Tired of high gasoline pump prices? Wondering why, with our fearsome energy hunger, all the energy seems to be in the Middle East?
That was yesterday's story.
Almost overnight — well, in a few short years — the energy picture has been changing. We are not energy beggars anymore. We have energy bounty — and that does not include the energy from wind and sun, or the controversial energy from the atom.
Now we have plenty of the most versatile of the hydrocarbons — more versatile than coal, and oil. It is natural gas; and it is going to change the face of America remarkably quickly, whether it is used to make electricity for electric cars or is burned directly in cars.
Natural gas is the new oil, maybe the new gold, and certainly the most exciting energy development in a long time.
Indeed, it is a Cinderella story: a hopeless orphan who is now the belle of the ball. Originally, natural gas was found in conjunction with oil and was regarded as something of a nuisance. It was mostly cursed and “flared” or burned at the well; and it is still flared when there is no way of moving it to market, either in a pipe or as a liquid. Cities favored a low-grade gas made from coal for lamps and heating because coal could be transported by rail.
But natural gas turned out to be a wonderful feedstock for fertilizers and many other manufactures and chemicals. It also demonstrated its superiority over coal gas for heating and cooking, and a network of pipelines spread across the nation.
Even as the usefulness of natural gas spread, so did the political desire to control it. The Federal Power Commission, the predecessor of today's Federal Energy Regulatory Commission, issued what became known infamously as the Permian Basin decision. It said that natural gas in interstate commerce had to have the price regulated by the federal government.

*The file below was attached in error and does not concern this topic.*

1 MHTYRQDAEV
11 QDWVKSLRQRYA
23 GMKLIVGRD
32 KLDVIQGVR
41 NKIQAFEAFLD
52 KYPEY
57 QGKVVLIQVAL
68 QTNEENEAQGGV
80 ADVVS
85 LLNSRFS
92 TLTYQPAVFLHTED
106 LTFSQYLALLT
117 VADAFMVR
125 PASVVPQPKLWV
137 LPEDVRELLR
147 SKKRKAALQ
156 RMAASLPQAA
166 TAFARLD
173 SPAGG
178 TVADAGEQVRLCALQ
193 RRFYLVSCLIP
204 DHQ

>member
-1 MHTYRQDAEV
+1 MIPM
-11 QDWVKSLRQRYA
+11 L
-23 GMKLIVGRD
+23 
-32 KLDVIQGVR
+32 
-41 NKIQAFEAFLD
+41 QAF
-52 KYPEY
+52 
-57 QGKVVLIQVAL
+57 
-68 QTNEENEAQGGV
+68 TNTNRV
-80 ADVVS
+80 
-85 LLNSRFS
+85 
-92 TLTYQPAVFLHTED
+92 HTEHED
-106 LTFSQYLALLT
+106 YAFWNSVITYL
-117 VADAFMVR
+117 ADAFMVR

The result was two classes of gas, interstate and intrastate. It was a disaster, coming as the demand for gas was rising.
Then came the 1973 Arab Oil Embargo, which meant that gas was wanted for things oil had been used for up until then. Growing gas demand coincided with severe shortage not only in the pipelines, but also in proven reserves in the ground — low regulated prices had cut into exploration. The outlook for gas was bleak.
By 1977, the Carter administration had declared natural gas a “depleted resource.” There was panic. Newspapers listed all the good things we got from natural gas. Congress decided it was too useful to be burned, and it passed the Fuel Use Act.
Henceforth, gas was to be husbanded. Pilot lights on domestic cooking stoves were banned, as were all decorative uses of flames. Even the eternal flame at Arlington National Cemetery was nearly extinguished.
In 1987 natural gas was deregulated, and the companies started exploring and drilling again. The gas shortage transformed itself into a “gas bubble.” When I told a meeting of Wall Street analysts in the early-1980s that natural gas would again be used for electric generation they were disbelieving. As I left the building, one analyst said to another, “Very droll, but he doesn't know what he's talking about.”
But it did happen, and in a big way; not only was more natural gas being sought, but technology was set to change the amount of gas available and the way it could be used.
The first technological advance was a very efficient, gas-burning machine for utilities, the aeroderivitive turbine. Then came horizontal drilling, which allows a single gas or oil well to stretch out tentacles for miles in every direction. This drilling technology opened up old gas and oil fields for further exploitation and made new ones very profitable.
The final jewel in the natural gas crown was the ability of drillers to start breaking up rocks in the shale band — between 6,000 and 9,000 feet below the surface — in areas that were not before thought to contain gas. The Marcellus field, extending through Pennsylvania, New York, West Virginia and Ohio, may turn out to be the largest shale field currently being developed.
El Dorado enow — except for environmental concern about the chemicals used to break the rock, in a process called fracking. Also, groundwater has been affected in many locations; and there is video of tap water burning.